FPIs make U-turn to  Indian  markets as covid cases fall

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Strong fundamentals, an upbeat policy environment, and stronger- than-expected economic recovery resulted in net inflows of foreign portfolio investment (FPI) worth 2.74 trillion into India in FY21. FPIs turned net sellers in April, but the tide has turned again. Mint explores:

What is foreign portfolio investment?

In June 2014, the Securities and Exchange Board of India enacted simplified uniform guidelines and grouped foreign institutional investors (FIIs), sub accounts, and qualified foreign investors (QFIs) into a new investor class called foreign portfolio investors. These investors hold securities and financial assets through foreign financial institutions. Since 1995, foreign individuals keen to invest in Indian markets were required to register themselves as sub accounts of FIIs and the FIIs would purchase shares/bonds on their behalf. In 2002, QFIs were introduced allowing investments via demat accounts.

How does FPI flow impact markets?

Before investments by FIIs in Indian markets were approved in 1995, market trends were influenced by domestic institutional investors (DIIs) such as Life Insurance Corporation of India and UTI. But since the mid-1990s, by and large, foreign investors have become the major players. When foreign investors become net sellers, the stock market crashes and vice versa depending on the volume of inflow or withdrawal from the market. In a scenario of FIIs/FPIs being net investors, the market sentiment becomes positive, resulting in more institutional and retail investors willing to invest.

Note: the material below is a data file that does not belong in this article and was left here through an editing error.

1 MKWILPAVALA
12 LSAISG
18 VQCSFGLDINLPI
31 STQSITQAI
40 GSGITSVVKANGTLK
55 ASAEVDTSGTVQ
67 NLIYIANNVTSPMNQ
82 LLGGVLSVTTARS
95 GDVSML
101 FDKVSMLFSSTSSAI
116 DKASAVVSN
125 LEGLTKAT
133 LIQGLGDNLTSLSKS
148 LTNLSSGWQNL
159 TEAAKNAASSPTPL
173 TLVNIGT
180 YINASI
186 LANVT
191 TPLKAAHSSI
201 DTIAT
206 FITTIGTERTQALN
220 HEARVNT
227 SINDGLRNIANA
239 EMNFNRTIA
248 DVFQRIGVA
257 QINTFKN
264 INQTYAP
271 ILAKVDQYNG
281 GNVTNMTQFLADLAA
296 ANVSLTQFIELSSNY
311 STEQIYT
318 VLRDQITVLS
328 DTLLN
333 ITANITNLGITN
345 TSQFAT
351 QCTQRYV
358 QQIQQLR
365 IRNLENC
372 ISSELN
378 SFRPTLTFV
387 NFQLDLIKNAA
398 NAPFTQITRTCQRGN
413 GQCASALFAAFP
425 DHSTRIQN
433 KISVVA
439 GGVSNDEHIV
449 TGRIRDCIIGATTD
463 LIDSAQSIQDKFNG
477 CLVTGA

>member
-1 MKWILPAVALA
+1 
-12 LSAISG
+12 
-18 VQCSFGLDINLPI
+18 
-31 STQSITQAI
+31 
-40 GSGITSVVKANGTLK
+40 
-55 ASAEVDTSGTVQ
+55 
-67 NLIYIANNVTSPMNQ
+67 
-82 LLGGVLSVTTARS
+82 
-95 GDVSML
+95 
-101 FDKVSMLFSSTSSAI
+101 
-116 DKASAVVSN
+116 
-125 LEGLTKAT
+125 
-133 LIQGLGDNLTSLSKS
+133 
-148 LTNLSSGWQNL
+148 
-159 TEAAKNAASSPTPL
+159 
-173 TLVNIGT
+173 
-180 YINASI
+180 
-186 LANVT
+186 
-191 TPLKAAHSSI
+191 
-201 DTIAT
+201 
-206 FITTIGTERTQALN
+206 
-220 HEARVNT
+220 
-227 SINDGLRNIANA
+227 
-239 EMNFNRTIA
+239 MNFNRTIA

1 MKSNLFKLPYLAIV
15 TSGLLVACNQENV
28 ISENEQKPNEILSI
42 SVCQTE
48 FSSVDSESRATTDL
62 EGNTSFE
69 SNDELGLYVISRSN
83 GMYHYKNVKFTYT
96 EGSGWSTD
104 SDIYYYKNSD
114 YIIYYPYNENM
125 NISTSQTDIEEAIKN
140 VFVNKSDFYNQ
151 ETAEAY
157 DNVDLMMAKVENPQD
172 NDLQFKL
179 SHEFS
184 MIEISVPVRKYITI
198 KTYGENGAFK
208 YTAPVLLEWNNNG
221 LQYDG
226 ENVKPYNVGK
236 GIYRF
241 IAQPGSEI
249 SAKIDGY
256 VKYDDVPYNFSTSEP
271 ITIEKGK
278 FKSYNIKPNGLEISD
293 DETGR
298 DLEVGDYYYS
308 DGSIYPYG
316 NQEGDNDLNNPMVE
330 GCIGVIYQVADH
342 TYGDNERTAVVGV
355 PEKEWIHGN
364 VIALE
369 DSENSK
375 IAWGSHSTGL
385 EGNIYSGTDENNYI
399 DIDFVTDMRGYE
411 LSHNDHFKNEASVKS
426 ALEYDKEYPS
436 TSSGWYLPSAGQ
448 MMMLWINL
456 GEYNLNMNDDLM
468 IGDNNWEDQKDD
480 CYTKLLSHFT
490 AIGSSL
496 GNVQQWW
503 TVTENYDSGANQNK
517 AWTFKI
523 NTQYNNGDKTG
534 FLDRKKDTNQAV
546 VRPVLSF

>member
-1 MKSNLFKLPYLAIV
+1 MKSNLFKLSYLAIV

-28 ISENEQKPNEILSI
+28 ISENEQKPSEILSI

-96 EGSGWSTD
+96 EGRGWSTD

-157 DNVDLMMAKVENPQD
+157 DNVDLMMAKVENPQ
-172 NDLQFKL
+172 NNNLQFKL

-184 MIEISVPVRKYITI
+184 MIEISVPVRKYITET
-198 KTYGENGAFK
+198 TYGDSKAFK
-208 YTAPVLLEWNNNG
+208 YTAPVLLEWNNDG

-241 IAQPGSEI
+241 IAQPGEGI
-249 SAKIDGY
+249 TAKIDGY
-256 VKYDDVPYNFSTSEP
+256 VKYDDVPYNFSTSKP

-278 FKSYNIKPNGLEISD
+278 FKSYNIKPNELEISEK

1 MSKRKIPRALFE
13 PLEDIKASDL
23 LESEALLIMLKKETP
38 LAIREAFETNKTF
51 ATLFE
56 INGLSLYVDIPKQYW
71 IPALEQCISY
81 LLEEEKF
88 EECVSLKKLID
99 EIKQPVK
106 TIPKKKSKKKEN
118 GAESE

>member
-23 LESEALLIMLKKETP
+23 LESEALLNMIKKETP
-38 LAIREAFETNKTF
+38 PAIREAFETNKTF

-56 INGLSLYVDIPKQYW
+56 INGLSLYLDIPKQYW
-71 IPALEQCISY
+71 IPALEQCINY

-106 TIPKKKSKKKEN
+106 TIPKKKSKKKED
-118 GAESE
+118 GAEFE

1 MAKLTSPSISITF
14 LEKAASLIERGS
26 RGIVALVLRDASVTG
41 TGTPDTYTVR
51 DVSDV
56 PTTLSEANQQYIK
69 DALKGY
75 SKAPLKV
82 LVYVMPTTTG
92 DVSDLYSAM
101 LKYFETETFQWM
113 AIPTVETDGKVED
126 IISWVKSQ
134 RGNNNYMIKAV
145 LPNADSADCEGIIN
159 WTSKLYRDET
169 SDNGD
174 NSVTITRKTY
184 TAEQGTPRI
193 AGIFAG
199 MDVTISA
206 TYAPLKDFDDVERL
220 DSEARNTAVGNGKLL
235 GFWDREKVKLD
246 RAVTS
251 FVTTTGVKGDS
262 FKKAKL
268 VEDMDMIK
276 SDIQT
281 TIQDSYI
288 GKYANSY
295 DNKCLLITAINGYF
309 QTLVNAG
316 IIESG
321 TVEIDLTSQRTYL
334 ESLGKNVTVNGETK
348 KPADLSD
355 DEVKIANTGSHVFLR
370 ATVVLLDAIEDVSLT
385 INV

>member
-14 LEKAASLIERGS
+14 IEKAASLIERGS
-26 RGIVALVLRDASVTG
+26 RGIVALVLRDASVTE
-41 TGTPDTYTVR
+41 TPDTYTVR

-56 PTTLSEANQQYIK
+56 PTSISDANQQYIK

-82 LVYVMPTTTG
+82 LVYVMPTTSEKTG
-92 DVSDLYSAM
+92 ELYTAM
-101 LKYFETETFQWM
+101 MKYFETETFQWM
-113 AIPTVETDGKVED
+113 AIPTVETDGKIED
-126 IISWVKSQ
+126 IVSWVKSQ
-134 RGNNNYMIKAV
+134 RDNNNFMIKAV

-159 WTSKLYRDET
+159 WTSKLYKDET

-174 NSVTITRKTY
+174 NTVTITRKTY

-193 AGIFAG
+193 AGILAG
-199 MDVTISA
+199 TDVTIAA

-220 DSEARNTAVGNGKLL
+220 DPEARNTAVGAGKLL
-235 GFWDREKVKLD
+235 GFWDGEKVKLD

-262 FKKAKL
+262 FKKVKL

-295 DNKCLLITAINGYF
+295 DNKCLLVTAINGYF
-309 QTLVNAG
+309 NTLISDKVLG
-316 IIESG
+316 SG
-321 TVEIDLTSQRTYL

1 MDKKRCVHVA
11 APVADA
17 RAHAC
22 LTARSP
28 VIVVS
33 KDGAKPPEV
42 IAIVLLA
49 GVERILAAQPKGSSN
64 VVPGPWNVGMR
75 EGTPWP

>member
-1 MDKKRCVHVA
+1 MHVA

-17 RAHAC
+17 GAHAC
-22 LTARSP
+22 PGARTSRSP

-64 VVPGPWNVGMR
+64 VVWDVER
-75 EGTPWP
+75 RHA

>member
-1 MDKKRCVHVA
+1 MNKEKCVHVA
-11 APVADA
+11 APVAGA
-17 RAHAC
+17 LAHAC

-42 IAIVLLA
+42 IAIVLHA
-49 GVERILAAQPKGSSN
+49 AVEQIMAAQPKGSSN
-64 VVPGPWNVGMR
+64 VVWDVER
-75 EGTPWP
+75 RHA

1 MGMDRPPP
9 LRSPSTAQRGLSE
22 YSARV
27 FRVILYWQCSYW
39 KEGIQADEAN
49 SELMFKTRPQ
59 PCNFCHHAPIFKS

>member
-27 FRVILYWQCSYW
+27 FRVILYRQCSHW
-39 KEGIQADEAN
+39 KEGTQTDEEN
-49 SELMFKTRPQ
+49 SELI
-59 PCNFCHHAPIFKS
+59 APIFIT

On the rise

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On the rise

How does the US Federal Reserve influence FPIs?

Foreign portfolio investors invest in search of better returns in host markets compared to their home market. Hence, US Federal Reserve policy rates influence FPI movement in other markets. A fall in the federal rate leads to increase in FPI inflow in emerging markets such as India which offer higher returns and vice versa.

What is the trend in flow of FPI?

FIIs/FPIs have since mid-1990s largely been net investors in the Indian equity market with the exception of a couple of years such as 2008-09, which was the year of the global financial crisis. But with regard to debt securities, FPIs have been net sellers, preferring to park their money in safer investment options such as gold or dollars, as against the fixed income securities of emerging economies. For the fortnight ending 31 May, FPIs have largely invested in banking, utilities, auto, metals and mining, and the consumer durables sectors.

What does inward flow of FPI indicate?

Confidence in the fundamentals of Indian economy, backed by a positive policy environment, ample liquidity in the global financial system, attractive valuations, and a relatively weak dollar resulted in net positive FPI inflows in 2020. Third and fourth quarters of FY21 saw positive corporate earnings along with structural policy changes for improving ease of doing business. With covid cases falling, India saw net FPI inflow of 15,626 crore from 1 to 14 June.

Jagadish Shettigar and Pooja Misra are faculty members at BIMTECH.

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